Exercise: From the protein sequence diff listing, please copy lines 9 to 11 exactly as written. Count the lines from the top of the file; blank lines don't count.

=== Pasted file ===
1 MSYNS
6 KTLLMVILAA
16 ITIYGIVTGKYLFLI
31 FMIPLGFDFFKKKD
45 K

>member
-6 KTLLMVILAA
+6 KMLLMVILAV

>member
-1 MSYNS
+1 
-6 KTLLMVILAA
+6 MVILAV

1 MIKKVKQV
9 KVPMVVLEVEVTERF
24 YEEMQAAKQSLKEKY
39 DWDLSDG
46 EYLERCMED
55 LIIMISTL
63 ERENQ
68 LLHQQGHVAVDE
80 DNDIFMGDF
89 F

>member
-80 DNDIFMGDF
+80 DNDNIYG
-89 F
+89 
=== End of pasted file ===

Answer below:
>member
-1 MSYNS
+1 